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EPA releases RFS2 proposed rule for public comment

Nathanael Greene

Posted May 5, 2009

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At a "press availability" today EPA Administrator Lisa Jackson released the agency's proposed rule (EPA factsheet) to implement the new renewable fuel standard, which requires the first ever federal lifecycle greenhouse gas performance standard (EPA factsheet) for biofuels. Put more plainly, EPA took the second step (Congress having taken the first in passing the law) towards requiring biofuels to actually be better than gasoline. This is a critical step towards getting biofuels right.

Here's what I said in a press statement we released today:

EPA has taken an important step towards getting biofuels right. Our economy and our planet can’t afford to burn any type of fuel that will only create more pollution, but through innovation we can develop  renewable fuels that are better than oil and will never run out. 

It is imperative that we develop biofuels the smart way, and we are encouraged that EPA Administrator Jackson has offered a science-based proposal to get this done. If we get the rules of the road right through policies such as this one, we can harness the ingenuity of America’s farmers, foresters, and entrepreneurs to create a new generation of biofuels that will help create jobs end our dependence on oil.

The opportunity to review EPA’s proposal will help ensure that biofuels don't mean using our most fragile forests for fuel and that biofuels provide real benefits. We plan to submit comments on what EPA has gotten right and what must be improved to make sure the outcome serves our environmental and energy needs.

As my statement make clear, NRDC looks forward to reviewing the proposed rule (here's actual proposed rule--1000+ pages--and here's regulatory impact analysis--850+ pages--both large PDFs) in detail and submitting comments on the parts that we think EPA has gotten right and those that we think need improvement. For instance based on an cursory initial review, it looks like EPA has done a good job on the scope of emissions—direct and indirect—that they have included. However, we have some initial concerns on how EPA appears to have accounted for those emissions over time.

EPA has also committed to a peer review process for their lifecycle emissions modeling. We believe that this is appropriate for such complex and cutting-edge science. We look forward to seeing the results from that process.

The Administrator made the announcement along with Secretaries Chu and Vilsack from DOE and USDA respectively. The three agency heads also announced a coordinated effort to encourage the development and deployment of advanced biofuels and to get more environmental benefits from biofuels in general. I understand that about $2billion $786 million dollars may have been put on the table by DOE for this and that Secrtary Vilsack promised to full fund biofuels related farm bill programs. This Reuters article provides some detail on a presidential memo establishing this coordinated effort. As I've written before NRDC has been calling for a strong focus of government support to advanced biofuels and to launching them in the best possible way.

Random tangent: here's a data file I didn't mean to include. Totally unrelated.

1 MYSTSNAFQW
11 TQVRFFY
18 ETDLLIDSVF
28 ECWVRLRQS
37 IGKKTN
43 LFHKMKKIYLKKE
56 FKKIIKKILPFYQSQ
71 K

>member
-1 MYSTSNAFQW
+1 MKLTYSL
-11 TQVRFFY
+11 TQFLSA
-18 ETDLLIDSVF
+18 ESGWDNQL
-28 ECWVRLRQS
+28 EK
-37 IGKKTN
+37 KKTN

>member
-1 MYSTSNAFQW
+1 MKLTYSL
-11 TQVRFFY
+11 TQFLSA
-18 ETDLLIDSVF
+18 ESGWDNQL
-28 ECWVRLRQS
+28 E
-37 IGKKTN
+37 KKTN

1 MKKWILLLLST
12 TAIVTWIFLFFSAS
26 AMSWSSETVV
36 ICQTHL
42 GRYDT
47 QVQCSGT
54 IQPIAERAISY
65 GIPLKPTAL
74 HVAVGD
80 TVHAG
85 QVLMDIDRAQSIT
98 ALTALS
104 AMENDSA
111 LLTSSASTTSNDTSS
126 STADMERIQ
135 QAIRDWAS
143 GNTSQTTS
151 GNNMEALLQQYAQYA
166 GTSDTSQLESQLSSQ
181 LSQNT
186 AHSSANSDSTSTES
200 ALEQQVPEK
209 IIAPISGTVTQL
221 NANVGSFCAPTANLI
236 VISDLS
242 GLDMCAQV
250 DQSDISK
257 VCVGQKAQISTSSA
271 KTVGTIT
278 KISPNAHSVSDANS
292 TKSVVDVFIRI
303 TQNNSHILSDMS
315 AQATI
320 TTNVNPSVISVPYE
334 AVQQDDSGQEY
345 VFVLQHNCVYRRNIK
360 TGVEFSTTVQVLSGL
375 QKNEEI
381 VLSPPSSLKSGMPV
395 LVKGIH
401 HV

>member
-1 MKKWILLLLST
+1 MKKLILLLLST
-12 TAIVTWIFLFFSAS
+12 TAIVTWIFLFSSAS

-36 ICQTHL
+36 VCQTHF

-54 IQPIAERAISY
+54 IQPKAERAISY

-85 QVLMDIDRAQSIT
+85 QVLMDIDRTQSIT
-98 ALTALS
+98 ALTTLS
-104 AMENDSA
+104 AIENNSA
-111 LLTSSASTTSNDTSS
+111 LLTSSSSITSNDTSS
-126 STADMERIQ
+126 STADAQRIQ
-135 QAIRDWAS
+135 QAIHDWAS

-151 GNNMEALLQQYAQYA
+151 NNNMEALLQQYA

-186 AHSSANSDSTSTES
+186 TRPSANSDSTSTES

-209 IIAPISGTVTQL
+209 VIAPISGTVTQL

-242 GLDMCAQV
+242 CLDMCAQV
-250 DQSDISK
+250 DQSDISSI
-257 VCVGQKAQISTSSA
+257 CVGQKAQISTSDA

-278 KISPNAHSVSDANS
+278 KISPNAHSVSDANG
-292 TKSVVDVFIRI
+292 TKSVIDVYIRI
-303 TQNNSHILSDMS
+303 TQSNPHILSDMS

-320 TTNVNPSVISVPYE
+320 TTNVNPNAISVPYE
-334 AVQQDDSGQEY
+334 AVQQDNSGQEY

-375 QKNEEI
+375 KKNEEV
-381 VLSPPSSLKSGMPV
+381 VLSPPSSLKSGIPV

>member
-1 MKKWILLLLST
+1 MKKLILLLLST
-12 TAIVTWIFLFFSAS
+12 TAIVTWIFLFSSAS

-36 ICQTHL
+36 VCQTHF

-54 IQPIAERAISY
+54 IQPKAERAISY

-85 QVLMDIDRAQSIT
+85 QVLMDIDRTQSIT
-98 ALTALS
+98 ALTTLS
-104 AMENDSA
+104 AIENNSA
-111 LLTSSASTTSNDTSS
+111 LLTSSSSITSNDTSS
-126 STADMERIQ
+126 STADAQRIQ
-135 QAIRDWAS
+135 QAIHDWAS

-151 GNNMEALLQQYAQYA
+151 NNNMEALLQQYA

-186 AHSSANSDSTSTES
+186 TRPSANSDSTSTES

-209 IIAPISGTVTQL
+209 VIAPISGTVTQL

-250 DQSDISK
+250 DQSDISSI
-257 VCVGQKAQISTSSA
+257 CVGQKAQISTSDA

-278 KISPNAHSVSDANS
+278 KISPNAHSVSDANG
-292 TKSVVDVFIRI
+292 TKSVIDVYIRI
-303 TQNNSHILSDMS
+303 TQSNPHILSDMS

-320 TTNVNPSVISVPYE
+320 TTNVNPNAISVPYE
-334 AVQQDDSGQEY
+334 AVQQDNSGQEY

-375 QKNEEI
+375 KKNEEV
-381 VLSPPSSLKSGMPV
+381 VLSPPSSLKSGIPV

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Asa WattenMay 8 2009 11:43 AM

Assuming the controversies over lifecycle modeling and ILUC are reasonably resolved, after a brief review of the proposed rule, what I’m most curios about is this the EPA’s net present value calculation for carbon emissions. Why 30 years and why a discount rate of 0%?

Low discount rates are good for looking at the NPV of carbon abatement financial decisions. We should value future generations similarly to how we value or own. But I’m not so sure the same argument applies to low discount rates for future carbon abatement.

From everything I have read, it is more important to reduce heat trapping gasses today than it is 30 years from now. How much should future emissions be discounted? I’m not sure, I’m not a climatologist. But I would love to find out.

Logic tells me that a discount rate for future carbon reductions is vital for policy decisions so that we don’t equally value abatement strategies that reduce GHGs in a century, after our climate has changed considerably, to strategies that reduce GHGs today.

On a related side note: as a supporter of sustainable biofuels, I’m very happy to see NRDC’s efforts to distinguish between biofuels and “biofuels done right.” Good work!

HarryMay 16 2009 09:37 PM

This is great analysis. Has a similar analysis been done on the draft "American Clean Energy and Security Act of 2009" in terms of its proposals regarding ethanol? The bill seems to have a lot of environmental support, but I'm concerned that the measures related to biofuels will further increase food prices with limited (at best) environmental benefit.

Thanks for all of your work!

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